Those roads are due for plenty of repairs. They are filled with potholes, the drainage is lacking, and a layer of dust and smoke perpetually hover over the air.
Experiencing dust and smoke while cycling is a regular occurrence. Although it doesn’t happen as often as you would expect, as long as you stick to the right roads.
Fortunately, Cebu has its fair share of good for the cyclists.
Dooring doesn’t happen often.
One of the most common accidents a cyclist can experience is dooring. This happens when you bike beside a parked car, and the person inside the car opens the door without checking the side mirror to see if a motorcycle or a bicycle is about to go through.
When I first got my non-professional driver’s license, this was the first accident I got into.
I was dropping a friend off and the traffic was bad. It took us forever to reach his house. When we finally did, we didn’t bother to park. I just asked him to step out of the car so we wouldn’t waste more time in traffic. When he opened the door, a motorcyclist came flying through. I still remember seeing that guy tumble over the car as I was staring through the windshield.
Dooring doesn’t happen often in Cebu because most drivers are used to motorcycles in the city. Many of them make sure to look through the side mirror before opening the door. A lesson I learned on my first real day on the road.
Cycling in the city is much faster than driving a car.
One of my commutes involves a ride from Mandaue city to Minglanilla. That’s a twenty kilometer slog through traffic.
When I drive a car, it takes me about an hour and thirty minutes. On a rare good day, I could do it in an hour. More often than not, the trip has taken me two to three hours. This is especially true when there is a big event in Plaza Independencia.
On a bicycle, I do the trip in an hour and fifteen minutes. Even when I’m forced to pass the busy streets of Talisay and Mambaling instead of South Reclamation Property, the bicycle is consistently faster.
There are plenty of fun places to bike.
And you don’t need to go very far from the city. We have a beautiful city especially at five in the afternoon on a good clear day. The temperature will be just right, the sky will have a hue of purple, and depending on where you go, you can see all that stunning beauty.
My favorite places to bike through is on the side road beside the water on the South Reclamation Project (SRP), the road beside Il Corso. The headwind will force you to cycle slower, but having the water right there is a great feeling.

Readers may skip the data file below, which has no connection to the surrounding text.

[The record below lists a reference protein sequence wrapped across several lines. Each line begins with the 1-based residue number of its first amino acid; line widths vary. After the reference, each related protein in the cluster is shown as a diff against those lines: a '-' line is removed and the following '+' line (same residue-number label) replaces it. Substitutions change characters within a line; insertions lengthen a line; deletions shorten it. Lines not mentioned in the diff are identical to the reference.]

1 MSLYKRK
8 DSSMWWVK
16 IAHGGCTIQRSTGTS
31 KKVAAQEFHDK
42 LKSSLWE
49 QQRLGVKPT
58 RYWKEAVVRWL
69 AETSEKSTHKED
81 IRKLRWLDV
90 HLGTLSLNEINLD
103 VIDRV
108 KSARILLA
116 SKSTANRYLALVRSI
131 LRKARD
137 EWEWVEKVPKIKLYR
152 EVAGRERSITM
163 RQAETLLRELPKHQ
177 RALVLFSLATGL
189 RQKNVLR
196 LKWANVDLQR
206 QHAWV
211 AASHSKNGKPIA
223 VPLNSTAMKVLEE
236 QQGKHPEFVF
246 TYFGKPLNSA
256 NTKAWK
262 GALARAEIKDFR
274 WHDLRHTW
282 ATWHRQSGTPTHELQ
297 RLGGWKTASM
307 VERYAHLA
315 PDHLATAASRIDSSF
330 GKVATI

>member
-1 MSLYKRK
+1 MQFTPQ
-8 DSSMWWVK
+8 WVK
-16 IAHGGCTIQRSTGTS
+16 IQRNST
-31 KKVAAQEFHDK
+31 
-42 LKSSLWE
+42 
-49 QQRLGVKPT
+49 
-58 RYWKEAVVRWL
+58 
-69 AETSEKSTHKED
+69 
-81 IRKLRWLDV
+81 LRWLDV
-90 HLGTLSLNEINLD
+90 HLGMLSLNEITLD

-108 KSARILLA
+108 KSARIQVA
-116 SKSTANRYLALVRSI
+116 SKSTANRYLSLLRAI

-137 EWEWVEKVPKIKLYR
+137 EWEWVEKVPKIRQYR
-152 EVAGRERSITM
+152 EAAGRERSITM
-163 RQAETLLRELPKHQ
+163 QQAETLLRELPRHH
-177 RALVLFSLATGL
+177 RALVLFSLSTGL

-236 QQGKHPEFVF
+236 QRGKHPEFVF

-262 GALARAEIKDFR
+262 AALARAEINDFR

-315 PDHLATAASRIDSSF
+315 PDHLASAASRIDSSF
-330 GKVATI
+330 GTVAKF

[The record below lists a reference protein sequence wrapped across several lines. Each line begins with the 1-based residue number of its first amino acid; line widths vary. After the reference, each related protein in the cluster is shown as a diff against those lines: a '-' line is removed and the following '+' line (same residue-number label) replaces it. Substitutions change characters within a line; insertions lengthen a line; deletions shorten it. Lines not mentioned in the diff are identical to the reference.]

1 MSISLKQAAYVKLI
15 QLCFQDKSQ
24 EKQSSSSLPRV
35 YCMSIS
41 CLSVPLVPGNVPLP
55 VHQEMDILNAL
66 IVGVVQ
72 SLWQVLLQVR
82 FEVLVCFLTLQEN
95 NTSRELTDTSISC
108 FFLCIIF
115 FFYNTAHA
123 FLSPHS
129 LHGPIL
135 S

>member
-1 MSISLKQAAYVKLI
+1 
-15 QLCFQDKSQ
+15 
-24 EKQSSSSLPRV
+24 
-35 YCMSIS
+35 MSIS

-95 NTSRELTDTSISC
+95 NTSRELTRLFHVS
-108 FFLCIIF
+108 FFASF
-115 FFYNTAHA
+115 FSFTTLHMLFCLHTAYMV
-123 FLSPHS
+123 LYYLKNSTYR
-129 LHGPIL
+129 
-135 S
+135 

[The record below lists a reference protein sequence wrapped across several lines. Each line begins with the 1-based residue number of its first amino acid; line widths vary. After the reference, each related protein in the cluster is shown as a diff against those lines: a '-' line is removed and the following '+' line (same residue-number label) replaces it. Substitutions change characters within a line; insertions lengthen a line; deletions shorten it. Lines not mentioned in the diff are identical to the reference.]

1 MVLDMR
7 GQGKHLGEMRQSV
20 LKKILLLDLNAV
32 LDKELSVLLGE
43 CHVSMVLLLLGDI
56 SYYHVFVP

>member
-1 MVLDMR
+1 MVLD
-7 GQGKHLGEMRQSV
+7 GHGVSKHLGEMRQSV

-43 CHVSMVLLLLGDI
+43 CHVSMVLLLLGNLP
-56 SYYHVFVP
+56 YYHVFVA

The other place I love is on the Cansaga Bay Bridge. You’ll need to push a little harder up the bridge, but when you get up there, the view is great, the wind feels wonderful, and the downhill portion will greet you at the other end of the bridge.
Other favorite spots, include gliding down AS Fortuna from Banilad when there aren’t many cars, Osmena Boulevard when there aren’t many cars, Mandaue Highway when there aren’t many cars… basically most roads when there aren’t many cars.
Fortunately, the cities can still change and they do.
We just don’t notice it because change is slow.
There’s so much our government can do to make this city better. But I decided to get on the bike because I didn’t want to wait. I didn’t want to wait for a better public transportation system, I didn’t want to wait for stricter road laws, I didn’t want to wait for them to get rid of the crappy drivers, I didn’t want to wait for the commuting experience in Cebu to become better.
Believe it or not, there are things we can do to change how we live. Cycling as a commute is the change that worked for me.
The truth is that the commuting experience in Cebu is bad. You didn’t need a blog post to tell you so. Thousands of Cebuanos go through it every day.
Traffic was the reason I started cycling. When I was stuck inside my car, my legs felt numb, my mind deteriorated, and I wasn’t happy.
Fortunately, something good can be had from bad experiences. The bad traffic allowed me to discover something I truly enjoy doing. I can’t imagine what it would be like if I couldn’t cycle anymore.
So in a way, I have to say thank you.
Thank you, Cebu traffic, for allowing me to discover the joys of cycling.
I hope one day we all stop complaining about you.